When you stumble upon an article you want to share, you usually hit your favorite social network and let your followers/friends know about that article. This is a great way to support authors and publications. Really. But a given user usually shares a given link only once and, while it may certainly lead friends/followers to re-share the link in question, the model of social networks gives only a short lifespan to the spreading and discovering of web pages: a new article replaces an older one, and so on, and links quickly disappear at the bottom of pages and look “old” or “irrelevant”. This is an undeniable fact.
Any webmaster who has made sense of her projects’ stats has noticed that traffic focuses only on the newest articles. Even when traffic constantly grows, which means that fresh, new readers connect to your project every day, only the newest articles are, in fact, read. Older articles are not read. That state of affairs (new readers reading only new articles and not checking older articles) makes it easy to deduce that older articles are left aside not because they have already been read (if that were the case, there would be no new readers, and traffic wouldn’t grow), but because they are old (and by old I mean they were published something like two weeks ago).
I don’t want the articles published on the Pastry Box to disappear into the abyss of time. We are lucky enough to generate material that can be labeled as “timeless”. So I decided to build a community around the content we publish, where people can share and store articles they like away from the buzzing fray of social networks.
Your Pastry Box account, and what you can do with it
You have the possibility of creating an account on the Pastry Box, and I’d like to tell you a few words about it.
Registering for a service often means receiving lots of unwanted emails. By default, we don’t send you any emails. If you want to receive emails from us, you will have to explicitly tell us by ticking a checkbox. We’re not trying to sell you anything. We don’t monetize our traffic.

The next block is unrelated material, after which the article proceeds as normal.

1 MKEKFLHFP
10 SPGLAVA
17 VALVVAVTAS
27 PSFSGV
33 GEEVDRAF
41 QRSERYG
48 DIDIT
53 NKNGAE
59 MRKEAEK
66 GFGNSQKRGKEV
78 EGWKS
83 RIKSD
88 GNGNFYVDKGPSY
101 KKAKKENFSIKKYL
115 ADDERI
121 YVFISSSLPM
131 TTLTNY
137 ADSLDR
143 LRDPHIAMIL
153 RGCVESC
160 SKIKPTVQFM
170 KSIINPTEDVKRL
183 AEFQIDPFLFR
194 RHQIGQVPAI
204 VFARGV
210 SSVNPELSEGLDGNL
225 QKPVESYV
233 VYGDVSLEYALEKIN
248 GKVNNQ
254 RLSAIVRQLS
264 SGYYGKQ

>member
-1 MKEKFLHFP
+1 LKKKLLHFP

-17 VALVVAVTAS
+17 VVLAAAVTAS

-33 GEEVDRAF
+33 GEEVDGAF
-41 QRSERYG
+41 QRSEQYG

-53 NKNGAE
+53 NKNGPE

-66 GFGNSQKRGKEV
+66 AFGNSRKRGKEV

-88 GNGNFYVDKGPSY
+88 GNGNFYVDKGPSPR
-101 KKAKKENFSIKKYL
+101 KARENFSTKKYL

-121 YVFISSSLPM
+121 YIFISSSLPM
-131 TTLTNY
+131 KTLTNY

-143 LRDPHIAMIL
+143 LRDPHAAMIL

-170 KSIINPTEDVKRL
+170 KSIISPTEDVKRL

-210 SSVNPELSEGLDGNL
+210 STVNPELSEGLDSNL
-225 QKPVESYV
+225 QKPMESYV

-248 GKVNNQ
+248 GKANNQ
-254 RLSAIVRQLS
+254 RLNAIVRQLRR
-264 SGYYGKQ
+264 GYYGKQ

So, identifying you gives us the possibility to let you do cool things with our website: customize how pages are rendered, recommend and store articles, etc. Once you have registered, you become the owner of a “profile page” located at https://the-pastry-box-project.net/who/is/your-username-here. Simply put, this page is an interface to share texts published on our website with other people (of course, you can choose not to display this page if that is your preference). It’s like some sort of feed dedicated only to our content.
The idea behind our “recommend” feature is quite similar to tweeting/sharing a link. When a text published on the Pastry Box hits a string, just click on the star at the bottom of the article to recommend it. You will see that this text is added to your personal page, making it easy for others to see a “history” of all the texts you recommended/liked. It may disappear from social networks, but it will be stored on the Pastry Box.
We have all stumbled upon articles that we want to share again, and again, and again, every day until the end of time. In actual fact, this usually translates into a “must-read” written in CAPITAL LETTERS, followed by the link to the article which caused an epistemological break in our conception of things.
We certainly all agree that a few words in capital letters don’t do justice to the awesomeness of such articles. But, on the other hand, we’re not going to actually tweet again and again about the same article, as if our timeline got hacked.
Enter “badges”. A badge is an article you think should echo in eternity. A badge represents content whose ideas you would live by, whose concepts, in one way or another, define you and what you believe in. Badges are texts that are important to you, that you care about.
Badges are placed at the top of your profile page. When people check your Pastry Box page and see your badges, they will know that they should absolutely not miss those texts.
Isn’t vouching for awesome content a thing we’ve all wanted to do? That’s what I’d like to try here.
Another thing that I wanted to focus on is to let you customize how you’re going to consume this website. You can check the customize page to see how you can alter this layout. The main idea is to let you download only the bites that you actually need. For example, if you’re connecting from a mobile device, you may want to improve performance by not downloading images. You can do that.
When you customize the Pastry Box, your settings are stored in a cookie (read our tos). This means that modifications are device-dependent (as opposed to “account-dependent”): you can customize the Pastry Box on your mobile phone in one way and on your desktop in another.